Joe Raelin, the author of Creating Leaderful Organizations tells us that we can all become more interconnected and fluid by adopting the “Four C’s of Leaderful Practice Leaders” as summarized by his tenants described below.
- Concurrent - In any organization, there can be more than one leader operating at the same time, so leaders willingly and naturally share power with others. Indeed, power can be increased by everyone working together.
- Collective - Decisions are made by whoever has the relevant responsibility. Leadership may thus emerge from multiple members of the team especially when important needs arise, they should prepare for a strategic mission, creating meaning for the group, by proposing a change in direction.
- Collaborative - They may advocate a point of view that they believe can contribute to the common good of the community. They are equally sensitive to the views and feelings of others and consider their viewpoints to be equally valid. They seek to engage in a public dialogue in which they open their beliefs and values to the scrutiny of others.
- Compassionate - Each member of the organization is to be valued regardless of his or her background or social standing, and all viewpoints are to be considered regardless whether or not they conform to current thought processes.
One advantage of a Leaderful style is that it embraces the diversity of thinking, skills and experiences of everyone on your team helping to establish a distributed leadership community of collective practice. Anyone who works with others in any capacity has the capability of leadership. This type of organization is not leaderless because they are deprived of leadership; it now becomes leaderful because they are full of concurrent and collective leaders.
The perfect illustration for Leaderful leadership is the difference between a soccer team and a football team. A football team has a quarterback that commands specific directions. A soccer team has a flying formation of people who are all working together as an organic and fluid community of players.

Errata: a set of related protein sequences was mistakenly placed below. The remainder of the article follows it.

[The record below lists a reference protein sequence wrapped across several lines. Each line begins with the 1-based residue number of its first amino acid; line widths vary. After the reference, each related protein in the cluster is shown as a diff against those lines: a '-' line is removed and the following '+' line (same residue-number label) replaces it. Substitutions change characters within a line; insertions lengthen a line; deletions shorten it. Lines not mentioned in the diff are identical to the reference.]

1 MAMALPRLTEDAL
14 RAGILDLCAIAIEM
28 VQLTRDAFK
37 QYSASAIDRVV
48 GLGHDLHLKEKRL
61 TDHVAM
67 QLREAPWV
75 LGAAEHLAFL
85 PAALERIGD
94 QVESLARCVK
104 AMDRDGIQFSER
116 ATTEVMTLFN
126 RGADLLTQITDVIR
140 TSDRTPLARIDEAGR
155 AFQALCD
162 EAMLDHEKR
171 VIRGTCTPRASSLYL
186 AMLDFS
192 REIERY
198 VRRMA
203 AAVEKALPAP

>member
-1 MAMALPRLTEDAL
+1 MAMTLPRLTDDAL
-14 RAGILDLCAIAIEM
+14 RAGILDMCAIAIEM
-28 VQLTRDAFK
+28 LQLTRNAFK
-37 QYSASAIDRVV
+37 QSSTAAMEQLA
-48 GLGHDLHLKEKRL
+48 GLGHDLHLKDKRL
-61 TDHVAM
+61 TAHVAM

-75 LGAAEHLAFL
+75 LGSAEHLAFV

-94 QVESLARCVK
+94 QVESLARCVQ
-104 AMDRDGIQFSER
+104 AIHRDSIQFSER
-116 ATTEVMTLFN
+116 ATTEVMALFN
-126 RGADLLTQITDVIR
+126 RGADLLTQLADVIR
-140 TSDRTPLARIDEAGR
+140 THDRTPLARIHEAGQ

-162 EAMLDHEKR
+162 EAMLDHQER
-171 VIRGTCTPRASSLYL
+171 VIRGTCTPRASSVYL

Earlier, we discussed the need for organizations to accept and embrace complexity in project and programs. Today, almost all leaders are asked to provide team leadership over complex areas that they may not have direct experience with. These teams are typically assembled with members who all have unique, specialized and solid educational backgrounds and skills. Their team members have the tacit knowledge which provides a clear understanding of that technology.
Waiting for a traditional command & control leader to get technically briefed or up to speed on the technology, the situation and the details causes leadership stagnation and many times poor decisions. Allowing other team members in this community of practice to step forward and accept the leadership role to help make these complex decisions makes more sense. It provides a level of distributed leadership, flexibility and the ability to break down traditional bureaucracies.
But this model of Leaderful leadership means you must learn to give up some control at times and share power with others to increase the teams ability to work together. Additionally, this means that you need to recognize an awareness of your personal limitations. The collective values of all members of the team are intrinsically interconnected in the Leaderful leadership model. We need to help create organizations and teams that empower the members with the capacity and willingness to assume that leadership role in the moment.
Without getting into a discussion about chaos or computational complexity theory, we need to clarify the linkage of leadership roles to complexity. In clear terms, what we are trying to do is create “Simplicity”. In most leadership conversation, the term complexitytends to be used describing something with many parts in an intricate arrangement. To understand complexity, you must accept a systems thinking approach where the philosophy of connection, interconnected and multidimensional become part of your value stream vocabulary.
“Complexity is your enemy. Any fool can make something complicated. It is hard to make something simple” – Richard Branson